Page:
Is privacy weaponized?

Posted by on April 12, 2021 · 3 mins read

The data infrastructure powering a lot of consumer facing digital technology is undergoing its own form of woke-ism. At the forefront is “privacy”. At some level privacy is a fundamental right for consumers, but if profit driven companies drive the conversation, at what point does privacy become weaponized?

Governments in Europe took their first stance on privacy through GDPR (California via CCPA) and most of the tech industry reluctantly updated its systems and services to comply. However, new enforcement is coming from companies that build and sell the infrastructure and hardware directly to consumers. Apple, Amazon, and Google are beginning to police their hardware and need questioning around their motives: are the changes meant to create better user/consumer experiences or generate more company profits?

Virtuous companies should be building things that consumers want (or getting rid of things they don’t want). If the user doesn’t want to be tracked through an advertising_id on their mobile device, then they should have the ability to turn it off or even destroy it from the system. The debate is in the implementation and the bias created around it. The implementation leads to a series of inevitably difficult judgement calls by each device manufacturer.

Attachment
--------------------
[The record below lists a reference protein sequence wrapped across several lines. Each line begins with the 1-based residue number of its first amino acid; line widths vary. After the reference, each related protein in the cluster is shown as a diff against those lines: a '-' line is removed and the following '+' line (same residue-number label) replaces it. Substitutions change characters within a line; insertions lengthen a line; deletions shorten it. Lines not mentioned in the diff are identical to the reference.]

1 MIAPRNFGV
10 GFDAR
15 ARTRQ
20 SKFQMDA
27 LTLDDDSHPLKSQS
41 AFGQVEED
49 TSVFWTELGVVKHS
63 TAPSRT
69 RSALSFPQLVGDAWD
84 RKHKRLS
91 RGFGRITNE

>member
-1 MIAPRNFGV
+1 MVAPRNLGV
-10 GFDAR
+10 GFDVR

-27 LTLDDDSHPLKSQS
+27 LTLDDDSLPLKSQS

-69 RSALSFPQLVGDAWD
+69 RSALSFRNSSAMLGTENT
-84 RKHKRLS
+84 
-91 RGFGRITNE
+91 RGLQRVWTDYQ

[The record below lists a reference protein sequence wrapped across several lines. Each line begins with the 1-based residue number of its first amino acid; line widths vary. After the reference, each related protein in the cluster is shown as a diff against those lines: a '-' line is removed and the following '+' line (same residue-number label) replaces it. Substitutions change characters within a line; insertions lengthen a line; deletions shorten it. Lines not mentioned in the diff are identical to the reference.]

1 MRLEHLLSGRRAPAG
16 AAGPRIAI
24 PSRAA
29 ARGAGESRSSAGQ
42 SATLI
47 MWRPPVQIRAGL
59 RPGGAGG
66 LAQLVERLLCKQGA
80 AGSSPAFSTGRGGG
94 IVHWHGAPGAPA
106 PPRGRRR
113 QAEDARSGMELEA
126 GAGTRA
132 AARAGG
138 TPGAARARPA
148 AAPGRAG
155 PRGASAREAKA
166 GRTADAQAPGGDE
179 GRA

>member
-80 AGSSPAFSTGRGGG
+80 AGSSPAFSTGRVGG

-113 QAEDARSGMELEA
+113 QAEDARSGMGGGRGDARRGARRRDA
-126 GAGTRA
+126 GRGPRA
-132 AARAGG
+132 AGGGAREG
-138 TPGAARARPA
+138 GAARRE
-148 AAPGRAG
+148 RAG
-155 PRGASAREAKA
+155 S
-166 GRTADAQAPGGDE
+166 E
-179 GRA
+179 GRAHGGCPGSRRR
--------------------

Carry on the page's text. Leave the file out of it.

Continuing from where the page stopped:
As of right now, Apple is going to enforce that all apps which request the IDFA (advertising_id) show the following prompt to their users:

Apple was the first (but not the last) company to suggest its take on privacy. Already well discussed throughout the industry over the past year, their iOS ATT framework will limit the ad industry from sharing user profile data without consent. Two possible opposing motives sit behind this:

  1. Apple is virtuous and truly thinks past implementations of IDFA were insufficient for user privacy (altruistic)
  2. Apple can reduce developer access to the IDFA in an attempt to weaken competitors in the advertising industry (weaponized)

The true motivation is nearly impossible to determine so, as Schrodinger would say, it’s both. Apple’s marketing positions its decision as altruistic, will likely yield more consumer adoption of iOS devices, and simultaneously create a more distinct moat to profit on within the advertising industry.

There is a silver lining to this for developers; when platforms go through such a massive change, there remains a lot of opportunity for disruption of the status-quo. I personally work with 1000s of smart developers looking at this problem through various opportunistic lenses that can greatly change the way privacy is viewed for the better. Generally this shift favors a lot of the smaller developers who can tactically change direction faster and makes a lot of the larger developers re-engineer their internal data systems and marketing processes to accommodate changes.